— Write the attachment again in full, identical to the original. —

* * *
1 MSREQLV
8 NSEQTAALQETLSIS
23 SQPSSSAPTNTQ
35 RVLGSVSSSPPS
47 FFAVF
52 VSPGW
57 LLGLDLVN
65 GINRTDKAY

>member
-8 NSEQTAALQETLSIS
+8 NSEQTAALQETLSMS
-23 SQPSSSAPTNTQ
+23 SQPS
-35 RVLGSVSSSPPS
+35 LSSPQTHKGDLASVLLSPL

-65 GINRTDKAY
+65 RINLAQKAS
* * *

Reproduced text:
1 MSREQLV
8 NSEQTAALQETLSIS
23 SQPSSSAPTNTQ
35 RVLGSVSSSPPS
47 FFAVF
52 VSPGW
57 LLGLDLVN
65 GINRTDKAY

>member
-8 NSEQTAALQETLSIS
+8 NSEQTAALQETLSMS
-23 SQPSSSAPTNTQ
+23 SQPS
-35 RVLGSVSSSPPS
+35 LSSPQTHKGDLASVLLSPL

-65 GINRTDKAY
+65 RINLAQKAS